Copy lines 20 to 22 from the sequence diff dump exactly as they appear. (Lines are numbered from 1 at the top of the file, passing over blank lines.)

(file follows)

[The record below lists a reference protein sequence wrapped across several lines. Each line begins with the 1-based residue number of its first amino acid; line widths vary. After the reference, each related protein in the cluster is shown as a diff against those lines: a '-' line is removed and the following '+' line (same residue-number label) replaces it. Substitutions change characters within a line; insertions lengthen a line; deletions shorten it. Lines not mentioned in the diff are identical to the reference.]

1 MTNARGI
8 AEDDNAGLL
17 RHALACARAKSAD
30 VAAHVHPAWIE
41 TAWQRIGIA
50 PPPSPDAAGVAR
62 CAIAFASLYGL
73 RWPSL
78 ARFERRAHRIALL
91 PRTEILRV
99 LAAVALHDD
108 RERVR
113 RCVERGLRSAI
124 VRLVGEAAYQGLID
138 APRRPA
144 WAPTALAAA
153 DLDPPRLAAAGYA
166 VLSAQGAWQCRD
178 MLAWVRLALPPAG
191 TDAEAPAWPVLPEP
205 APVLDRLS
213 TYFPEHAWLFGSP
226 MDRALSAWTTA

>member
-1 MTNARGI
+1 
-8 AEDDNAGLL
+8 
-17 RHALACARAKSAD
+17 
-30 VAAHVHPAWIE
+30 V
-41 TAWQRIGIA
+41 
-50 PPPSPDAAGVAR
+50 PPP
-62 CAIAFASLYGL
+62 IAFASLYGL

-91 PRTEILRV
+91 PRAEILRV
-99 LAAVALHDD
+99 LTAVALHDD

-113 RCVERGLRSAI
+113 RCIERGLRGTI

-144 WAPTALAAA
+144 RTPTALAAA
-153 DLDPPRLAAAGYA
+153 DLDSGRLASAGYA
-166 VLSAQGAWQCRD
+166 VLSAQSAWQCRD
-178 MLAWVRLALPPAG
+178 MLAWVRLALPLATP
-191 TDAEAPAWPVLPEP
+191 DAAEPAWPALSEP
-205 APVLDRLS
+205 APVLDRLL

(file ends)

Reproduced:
178 MLAWVRLALPPAG
191 TDAEAPAWPVLPEP
205 APVLDRLS